ATLANTA — It seemed like needless cake icing at the time. With nearly 13 minutes left to play Thursday night in Tennessee’s eventual 74-68 Southeastern Conference tournament win over Arkansas, UT center Brian Williams hit his first 3-pointer of the season.
With one second to go on the shot clock. From 25 feet out, though Williams insisted, “It was about a foot in front of half court. It was definitely a 34-footer.”
Whatever it was, it went in. Quite sweetly, actually. A cotton candy ball gently floating through the goal.
And when it did the Vols led 56-42, a lead that UT guard Cameron Tatum would swiftly extend to 16 points (58-42) 30 seconds later.
At that moment you could have sworn you saw Arkansas fans passing around one of their famous plastic hog hats to take up a collection to buy out embattled coach John Pelphrey.
At that moment, this game was surely over. Especially when the Vols still led by 16 (68-52) with 7:06 to go.
“We were about to make a statement,” Williams said later. “Then we got lazy.”
A lot of college basketball teams are trying to make statements this week, trying to convince the NCAA tournament Selection Committee that they deserve one of the 68 special invitations to Midnight Madness.
The Volunteers once were thought to need no such help, what with their top-rated strength of schedule and their marquee not-so-neutral-court wins over Pittsburgh and Villanova.
But then they lost eight home games, some of those when UT coach Bruce Pearl was serving his SEC-mandated eight-game league suspension for lying to the NCAA.
Then both All-America candidate Scotty Hopson and Williams missed games due to injury. Finally, point guard Melvin Goins — long the roughest, toughest Vol — caught a stomach bug this week.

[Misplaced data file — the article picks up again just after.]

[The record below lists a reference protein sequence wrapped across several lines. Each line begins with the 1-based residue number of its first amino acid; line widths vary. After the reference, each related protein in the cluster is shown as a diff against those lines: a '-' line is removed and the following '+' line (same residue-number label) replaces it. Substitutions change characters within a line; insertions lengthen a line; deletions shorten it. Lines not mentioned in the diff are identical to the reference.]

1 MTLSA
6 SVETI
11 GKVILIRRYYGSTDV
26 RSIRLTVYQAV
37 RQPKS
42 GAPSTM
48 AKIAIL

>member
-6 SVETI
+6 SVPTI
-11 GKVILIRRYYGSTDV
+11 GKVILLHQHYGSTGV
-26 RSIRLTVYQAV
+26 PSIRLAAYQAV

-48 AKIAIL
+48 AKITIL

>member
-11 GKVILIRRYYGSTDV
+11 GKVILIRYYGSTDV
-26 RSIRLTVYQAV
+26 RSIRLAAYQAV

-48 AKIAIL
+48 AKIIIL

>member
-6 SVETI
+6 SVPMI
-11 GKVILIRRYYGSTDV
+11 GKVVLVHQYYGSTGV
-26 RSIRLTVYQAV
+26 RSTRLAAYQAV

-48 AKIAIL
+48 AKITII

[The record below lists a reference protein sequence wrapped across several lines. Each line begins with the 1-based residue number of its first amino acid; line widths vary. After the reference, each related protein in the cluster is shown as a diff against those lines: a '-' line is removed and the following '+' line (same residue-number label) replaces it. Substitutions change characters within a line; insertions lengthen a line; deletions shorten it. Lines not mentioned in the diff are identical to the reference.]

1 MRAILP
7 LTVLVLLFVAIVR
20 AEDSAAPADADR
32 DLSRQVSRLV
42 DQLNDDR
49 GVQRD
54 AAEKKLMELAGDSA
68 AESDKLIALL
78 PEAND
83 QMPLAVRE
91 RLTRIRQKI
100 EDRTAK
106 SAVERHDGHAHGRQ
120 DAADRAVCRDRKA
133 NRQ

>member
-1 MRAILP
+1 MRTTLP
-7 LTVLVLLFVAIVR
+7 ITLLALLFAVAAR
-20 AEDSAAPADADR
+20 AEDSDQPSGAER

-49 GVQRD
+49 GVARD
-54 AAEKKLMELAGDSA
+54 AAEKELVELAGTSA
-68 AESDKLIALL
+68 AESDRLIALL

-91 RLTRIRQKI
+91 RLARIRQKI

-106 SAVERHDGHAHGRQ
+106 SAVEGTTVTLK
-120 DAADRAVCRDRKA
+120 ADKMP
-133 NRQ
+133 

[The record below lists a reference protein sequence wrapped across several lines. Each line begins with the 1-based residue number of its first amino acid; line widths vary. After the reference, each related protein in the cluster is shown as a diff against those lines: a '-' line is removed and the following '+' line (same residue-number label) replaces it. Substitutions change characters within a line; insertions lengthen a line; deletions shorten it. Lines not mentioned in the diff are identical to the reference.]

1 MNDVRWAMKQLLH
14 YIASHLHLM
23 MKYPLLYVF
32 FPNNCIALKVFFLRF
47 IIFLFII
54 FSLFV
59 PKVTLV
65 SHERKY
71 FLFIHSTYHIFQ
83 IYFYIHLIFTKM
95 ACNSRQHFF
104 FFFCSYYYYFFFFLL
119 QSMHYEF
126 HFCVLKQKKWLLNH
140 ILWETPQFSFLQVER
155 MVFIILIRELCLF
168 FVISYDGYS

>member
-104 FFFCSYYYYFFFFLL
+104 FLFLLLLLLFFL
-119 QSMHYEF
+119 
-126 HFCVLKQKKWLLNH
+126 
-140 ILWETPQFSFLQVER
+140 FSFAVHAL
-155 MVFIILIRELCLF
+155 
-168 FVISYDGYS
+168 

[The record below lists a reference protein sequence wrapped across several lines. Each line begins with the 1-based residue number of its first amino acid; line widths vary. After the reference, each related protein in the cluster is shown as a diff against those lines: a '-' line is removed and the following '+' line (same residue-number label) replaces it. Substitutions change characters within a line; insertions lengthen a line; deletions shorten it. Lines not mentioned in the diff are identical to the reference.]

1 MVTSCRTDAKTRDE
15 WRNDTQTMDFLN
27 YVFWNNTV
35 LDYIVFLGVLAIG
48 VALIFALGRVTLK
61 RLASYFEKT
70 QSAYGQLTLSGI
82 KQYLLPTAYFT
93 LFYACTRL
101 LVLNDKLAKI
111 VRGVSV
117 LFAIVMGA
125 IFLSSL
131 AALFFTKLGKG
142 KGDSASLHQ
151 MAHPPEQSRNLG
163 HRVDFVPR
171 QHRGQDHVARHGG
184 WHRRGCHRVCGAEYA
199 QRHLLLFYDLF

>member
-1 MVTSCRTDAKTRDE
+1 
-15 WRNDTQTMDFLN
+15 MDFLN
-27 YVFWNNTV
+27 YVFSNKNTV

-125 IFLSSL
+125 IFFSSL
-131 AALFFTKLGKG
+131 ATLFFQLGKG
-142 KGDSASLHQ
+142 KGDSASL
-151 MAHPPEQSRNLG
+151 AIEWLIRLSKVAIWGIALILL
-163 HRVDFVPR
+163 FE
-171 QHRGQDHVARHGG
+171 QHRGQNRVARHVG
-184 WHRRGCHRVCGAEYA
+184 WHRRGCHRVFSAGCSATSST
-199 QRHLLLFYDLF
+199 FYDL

“He was fighting it on both ends,” Pearl said late Thursday.
So maybe the Vols got lazy or maybe they got bored or maybe they just got tired, but Arkansas suddenly came storming back and Williams went to the floor for what appeared to be a shot to the eye that would prevent his return.
“That wasn’t a poke, that was a flagrant foul,” said Williams, his right eye slightly swollen. “I got punched in my eye by Mike Tyson. I could feel my eyeball push against my brain.”
Whatever happened, Williams went to the bench with 3:49 to go, seemingly done for the night.
Down seven at that moment, the Razorbacks eventually completed a stunning 16-0 run in a span of four minutes and 58 seconds to tie the score at 68. Miraculously, Williams returned.
“I thought I was done,” he said. “But when we got the ball back with a minute to go, I said I could play.”
Pearl didn’t earn his reputation for being one of the best situational coaches in the game for no reason. He huddled the Vols together and told them to get the ball on the left block to Tobias Harris, who would then look for the puffy-eyed Williams to cut to the basket on the right side.
Just as Pearl figured they would, the Razorbacks swarmed Harris, who finished with a team-high 20 points. At just the right moment, the freshman delivered his only assist of the night to a cutting Williams, who scored to put UT ahead for good, 70-68.
“It worked just like Coach said it would,” Harris said after the Vols improved to 19-13. “It won us the game.”
Williams already had won the Vols one game in the Peach State back in January, scoring the winning basket in a 59-57 victory at Georgia as time expired. Replays later seemed to show that Williams was over Georgia’s Chris Barnes’ back on the play.
Nevertheless, the 6-foot-11, 275-pound Williams appeared to have rung up the signature moment of his four years at UT against the Bulldogs, a win that many believe saved them from a collapse.
But then came Thursday and that outrageous 3-pointer followed by that game-changing layup, two shots to send the Vols on to tonight’s quarterfinal game against SEC regular-season champ Florida.
“Ain’t nothing ever going to be bigger than that Georgia moment,” Williams said with a grin. “But I guess this could be more important. Without this one, we were probably going to the NIT instead of the NCAA.”
And for a team that once rose to No. 7 in the polls, wouldn’t that have been a Mike Tyson punch to the gut.
Mark Wiedmer started work at the Chattanooga News-Free Press on Valentine’s Day of 1983. At the time, he had to get an advance from his boss to buy a Valentine gift for his wife. Mark was hired as a graphic artist but quickly moved to sports, where he oversaw prep football for a time, won the “Pick’ em” box in 1985 and took over the UTC basketball beat the following year. By 1990, he was ...